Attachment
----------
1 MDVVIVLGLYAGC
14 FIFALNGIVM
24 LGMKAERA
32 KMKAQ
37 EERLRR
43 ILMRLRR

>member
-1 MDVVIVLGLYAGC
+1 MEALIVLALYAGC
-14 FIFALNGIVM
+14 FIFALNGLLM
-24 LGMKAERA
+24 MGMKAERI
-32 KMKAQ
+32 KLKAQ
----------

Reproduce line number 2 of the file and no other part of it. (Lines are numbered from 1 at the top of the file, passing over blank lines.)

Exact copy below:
14 FIFALNGIVM